Monday, February 05, 2007

Ask a Scientist: Antidepressants and Pregnancy (4)

Series: Antidepressants, Pregnancy, Risks
  • Introduction
  1. Spontaneous abortion
  2. Premature birth
  3. Congenital or teratogenic defects; that is, malformations in utero
    • Cardiac defects
  4. Antenatal/ postnatal adaptation problems
    • Muscle stiffness
    • Breathing distress at birth
    • Neurological withdrawal symptoms
  5. Breastfeeding risks
    • Infant weight gain
    • Long-term neurologic development
  6. Maternal risks of going without treatment
    • Relapses
    • Infant failure to thrive
    • Parenting problems, attachment, child behavior

[Disclaimer: I am not a medical professional; this is an academic summary of the evidence available and not a medical opinion. I do not offer medical advice. If you require medical opinions or treatment, please consult your physician.]

This information is drawn from published articles in medical journals, some of which are compiled here, and from public databases. (See also: summaries on Motherisk, FDA registries for pregnant women, this excellent Medscape article, and the FDA's index by drug name.) Information is also available through PubMed by searching various terms; I suggest starting with 'antidepressants and pregnancy'.

A list of generic and trade names is here.

4. Antenatal/ postnatal adaptation problems

Certain post-birth symptoms are associated with maternal antidepressant- usually SSRI, but also venlafaxine- use in the last trimester. They are all categorized as 'neonatal withdrawal [or abstinence] syndrome'. These syndromes rarely lead to anything other than an unpleasant week with a cranky baby, and maybe a couple days in the NICU.

Muscle stiffness and/or convulsions are treated with support and/or low doses of SSRIs. A certain amount of breathing and/or neonatal distress is associated with maternal SSRI usage; it is rarely fatal except in infants with other complications, and is treated supportively.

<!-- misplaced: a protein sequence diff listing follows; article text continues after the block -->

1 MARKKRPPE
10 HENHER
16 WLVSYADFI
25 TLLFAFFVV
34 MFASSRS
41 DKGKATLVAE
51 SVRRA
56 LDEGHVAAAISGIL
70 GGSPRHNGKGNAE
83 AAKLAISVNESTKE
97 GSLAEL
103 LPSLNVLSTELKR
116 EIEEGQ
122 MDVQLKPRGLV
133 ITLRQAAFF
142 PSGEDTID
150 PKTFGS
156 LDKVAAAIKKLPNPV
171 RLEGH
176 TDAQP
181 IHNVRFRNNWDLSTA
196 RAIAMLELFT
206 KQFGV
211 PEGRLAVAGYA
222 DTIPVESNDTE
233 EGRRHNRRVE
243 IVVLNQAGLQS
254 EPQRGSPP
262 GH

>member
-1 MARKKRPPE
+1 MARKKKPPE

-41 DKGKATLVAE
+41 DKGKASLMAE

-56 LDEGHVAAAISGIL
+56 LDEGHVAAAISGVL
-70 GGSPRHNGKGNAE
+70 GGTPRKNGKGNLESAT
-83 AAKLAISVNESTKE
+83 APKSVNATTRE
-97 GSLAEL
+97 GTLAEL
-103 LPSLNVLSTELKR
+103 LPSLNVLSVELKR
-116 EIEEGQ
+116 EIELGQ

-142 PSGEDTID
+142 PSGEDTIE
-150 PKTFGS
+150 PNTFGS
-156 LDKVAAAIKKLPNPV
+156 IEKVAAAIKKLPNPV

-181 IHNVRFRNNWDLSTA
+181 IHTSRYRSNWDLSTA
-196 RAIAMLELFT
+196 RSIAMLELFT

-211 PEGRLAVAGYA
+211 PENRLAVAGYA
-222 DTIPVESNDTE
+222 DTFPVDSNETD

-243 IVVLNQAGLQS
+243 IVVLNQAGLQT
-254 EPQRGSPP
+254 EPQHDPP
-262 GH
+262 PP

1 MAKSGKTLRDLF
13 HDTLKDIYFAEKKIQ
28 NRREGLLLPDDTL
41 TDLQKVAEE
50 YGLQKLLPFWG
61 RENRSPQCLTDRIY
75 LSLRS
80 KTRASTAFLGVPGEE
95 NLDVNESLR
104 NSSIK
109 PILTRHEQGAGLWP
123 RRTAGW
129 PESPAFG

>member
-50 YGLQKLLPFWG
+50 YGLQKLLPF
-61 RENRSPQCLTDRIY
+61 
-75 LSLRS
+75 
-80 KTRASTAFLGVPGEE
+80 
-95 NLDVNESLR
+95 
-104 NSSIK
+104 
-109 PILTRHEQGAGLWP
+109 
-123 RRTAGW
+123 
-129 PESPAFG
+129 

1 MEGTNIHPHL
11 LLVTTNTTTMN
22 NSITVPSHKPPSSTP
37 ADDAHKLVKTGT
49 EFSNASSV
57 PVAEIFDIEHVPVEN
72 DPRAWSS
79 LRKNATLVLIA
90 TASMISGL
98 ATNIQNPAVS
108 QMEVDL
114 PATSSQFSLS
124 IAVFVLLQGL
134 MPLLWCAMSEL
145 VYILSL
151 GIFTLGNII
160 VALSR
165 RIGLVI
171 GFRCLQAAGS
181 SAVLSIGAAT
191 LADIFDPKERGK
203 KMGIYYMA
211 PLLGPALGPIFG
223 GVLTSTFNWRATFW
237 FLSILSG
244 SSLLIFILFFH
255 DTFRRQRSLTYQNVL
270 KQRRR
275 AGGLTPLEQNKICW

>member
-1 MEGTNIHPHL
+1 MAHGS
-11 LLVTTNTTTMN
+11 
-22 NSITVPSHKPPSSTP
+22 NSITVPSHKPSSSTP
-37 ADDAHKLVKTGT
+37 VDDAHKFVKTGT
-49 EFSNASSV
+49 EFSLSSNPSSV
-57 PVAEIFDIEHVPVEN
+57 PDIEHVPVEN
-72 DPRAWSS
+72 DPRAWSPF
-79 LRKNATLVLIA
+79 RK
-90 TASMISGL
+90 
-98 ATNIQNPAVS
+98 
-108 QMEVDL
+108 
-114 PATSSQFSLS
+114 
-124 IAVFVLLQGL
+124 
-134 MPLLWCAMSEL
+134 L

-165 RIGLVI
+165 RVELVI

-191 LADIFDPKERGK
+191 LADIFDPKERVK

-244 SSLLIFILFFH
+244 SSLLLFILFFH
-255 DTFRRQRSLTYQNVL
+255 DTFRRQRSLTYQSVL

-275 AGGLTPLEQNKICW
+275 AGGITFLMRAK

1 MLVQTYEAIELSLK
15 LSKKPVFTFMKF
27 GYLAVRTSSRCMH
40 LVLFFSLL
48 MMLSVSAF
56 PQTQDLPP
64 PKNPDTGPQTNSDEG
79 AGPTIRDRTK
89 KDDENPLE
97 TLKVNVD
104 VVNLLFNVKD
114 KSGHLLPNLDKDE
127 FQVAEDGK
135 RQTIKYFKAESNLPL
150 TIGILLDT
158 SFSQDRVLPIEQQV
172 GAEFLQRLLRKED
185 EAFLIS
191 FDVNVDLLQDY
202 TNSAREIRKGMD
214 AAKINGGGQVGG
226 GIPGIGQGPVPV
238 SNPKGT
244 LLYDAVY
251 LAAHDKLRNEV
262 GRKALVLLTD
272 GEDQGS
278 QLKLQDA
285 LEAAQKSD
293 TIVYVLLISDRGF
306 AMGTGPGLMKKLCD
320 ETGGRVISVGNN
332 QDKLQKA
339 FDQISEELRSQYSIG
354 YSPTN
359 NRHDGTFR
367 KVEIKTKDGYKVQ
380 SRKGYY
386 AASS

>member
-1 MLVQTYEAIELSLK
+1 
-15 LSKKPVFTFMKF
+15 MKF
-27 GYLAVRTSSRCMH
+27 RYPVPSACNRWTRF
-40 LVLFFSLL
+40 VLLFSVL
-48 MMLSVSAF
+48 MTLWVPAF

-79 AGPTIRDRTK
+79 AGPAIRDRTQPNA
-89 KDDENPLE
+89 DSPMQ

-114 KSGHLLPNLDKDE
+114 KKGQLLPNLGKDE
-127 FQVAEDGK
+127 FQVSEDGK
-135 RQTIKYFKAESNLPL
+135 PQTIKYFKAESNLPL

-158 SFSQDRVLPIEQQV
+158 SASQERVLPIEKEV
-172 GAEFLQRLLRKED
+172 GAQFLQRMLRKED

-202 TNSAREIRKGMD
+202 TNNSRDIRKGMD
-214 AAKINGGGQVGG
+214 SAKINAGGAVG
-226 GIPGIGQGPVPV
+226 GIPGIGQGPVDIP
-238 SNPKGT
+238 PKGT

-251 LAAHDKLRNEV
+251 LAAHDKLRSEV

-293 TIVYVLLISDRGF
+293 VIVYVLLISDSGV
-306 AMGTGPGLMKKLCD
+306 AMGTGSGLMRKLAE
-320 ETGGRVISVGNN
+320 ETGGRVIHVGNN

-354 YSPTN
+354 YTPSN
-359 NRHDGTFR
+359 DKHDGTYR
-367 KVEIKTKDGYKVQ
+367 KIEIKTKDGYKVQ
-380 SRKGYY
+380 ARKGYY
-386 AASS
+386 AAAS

4a. Muscle stiffness

A recent study looked at reported incidences of seizure-like symptoms in mothers taking SSRIs. They found 93 reported cases of these symptoms in a large adverse-event database and tried to eliminate other factors and drugs that might have caused the symptoms. Then they compared the incidence to the overall incidence in the adverse-event database. 74 cases were 'certain'; of those, 51 involved paroxetine use, 10 fluoxetine, 7 sertraline, and 6 citalopram.
Most of the incidents were neurological (see below); there were 11 total instances of hypertonia and convulsions.

Two case studies on venlafaxine report increased hypertonia (stiffness) in neonates; one treats with a low dose for a week, and the other recommends breastfeeding to mitigate withdrawal.

One case study reports convulsions associated with paroxetine.

4b. Breathing distress at birth (and other distress, ICU)

Third-trimester SSRI use is associated with babies more often having to go the NICU with breathing problems, neonatal lowered heart rate, or other unspecified distress. Various studies estimate the risk at various levels.

A large Canadian cohort of 75,000 mothers taking any of 6 SSRIs showed that 13.9% vs. 7.8% of controls had some neonatal respiratory distress (that is, had to spend some time in the NICU). A Finnish population study likewise showed that, of infants whose mothers bought SSRIs in the 3rd trimester, 15.7% vs. 11.2% for infants whose mothers bought SSRIs in the 1st trimester. A Motherisk study specifically on citralopram found an increased chance of having to go to a special-care nursery.